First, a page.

Although it was buried by news from Ukraine, the Intergovernmental Panel on Climate Change this week released another terrifying report. Protecting Ukraine right now means helping it win this war. But in the longer term, protecting Ukrainians, and people across the globe, requires seeking ways of avoiding a second cold war with both Russia and China. Because in this new multipolar world, rival imperialisms don’t only threaten human rights and international peace. They threaten the planet as well.
In the Guardian, I wrote about Putin’s lies and America’s half-truths.
I’ve never heard a historian rebut a tyrant in as eloquent or timely as way as Yale’s Timothy Snyder does in this lecture, “Ukraine: A Normal Country.”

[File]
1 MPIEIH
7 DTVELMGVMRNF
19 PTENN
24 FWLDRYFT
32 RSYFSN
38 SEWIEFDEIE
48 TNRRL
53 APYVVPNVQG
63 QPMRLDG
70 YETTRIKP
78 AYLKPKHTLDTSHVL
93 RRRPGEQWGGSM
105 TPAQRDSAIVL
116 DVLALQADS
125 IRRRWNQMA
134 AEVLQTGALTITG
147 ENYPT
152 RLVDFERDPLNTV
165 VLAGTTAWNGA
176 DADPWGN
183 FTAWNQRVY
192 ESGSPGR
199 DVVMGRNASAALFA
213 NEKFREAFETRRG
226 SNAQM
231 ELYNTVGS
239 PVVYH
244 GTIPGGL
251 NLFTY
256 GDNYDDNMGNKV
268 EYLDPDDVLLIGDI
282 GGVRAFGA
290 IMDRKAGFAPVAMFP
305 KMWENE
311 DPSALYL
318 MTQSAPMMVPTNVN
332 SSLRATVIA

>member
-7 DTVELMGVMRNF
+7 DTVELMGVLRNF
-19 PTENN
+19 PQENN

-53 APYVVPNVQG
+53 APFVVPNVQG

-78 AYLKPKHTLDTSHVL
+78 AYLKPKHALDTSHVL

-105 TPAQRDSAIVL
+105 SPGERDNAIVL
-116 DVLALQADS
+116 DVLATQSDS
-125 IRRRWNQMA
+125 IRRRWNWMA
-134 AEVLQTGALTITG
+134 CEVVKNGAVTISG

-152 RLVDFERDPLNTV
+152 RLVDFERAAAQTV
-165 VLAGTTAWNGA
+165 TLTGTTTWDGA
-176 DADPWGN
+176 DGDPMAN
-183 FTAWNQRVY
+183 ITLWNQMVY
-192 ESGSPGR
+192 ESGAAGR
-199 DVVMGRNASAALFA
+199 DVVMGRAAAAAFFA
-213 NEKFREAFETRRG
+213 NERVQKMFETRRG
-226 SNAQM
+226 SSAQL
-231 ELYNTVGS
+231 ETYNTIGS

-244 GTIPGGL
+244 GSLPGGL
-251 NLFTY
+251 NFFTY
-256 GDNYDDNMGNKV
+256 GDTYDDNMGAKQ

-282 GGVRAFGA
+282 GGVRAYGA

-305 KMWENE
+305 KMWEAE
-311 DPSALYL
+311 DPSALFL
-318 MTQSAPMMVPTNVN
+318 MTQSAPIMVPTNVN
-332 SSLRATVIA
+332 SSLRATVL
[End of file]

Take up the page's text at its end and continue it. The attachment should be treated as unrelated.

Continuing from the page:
For no particular reason, I’ve been reading Joshua Yaffa’s Between Two Fires: Truth, Ambition, and Compromise in Putin’s Russia. It’s a marvelous book, and immensely valuable to understanding how Putin rules, and what it would take to bring him down.
In my newsletter a couple weeks ago on the evolution of the word “apartheid” in American discourse about Israel, I neglected to cite this review of Jimmy Carter’s book by the great Henry Siegman. It’s still worth reading today.
In Mallorca, a Ukrainian sailor partially sinks the Russian-owned yacht on which he works in retaliation for the attack on his country. In Ukraine itself, a farmer uses his tractor to steal a Russian tank.
See you on Thursday,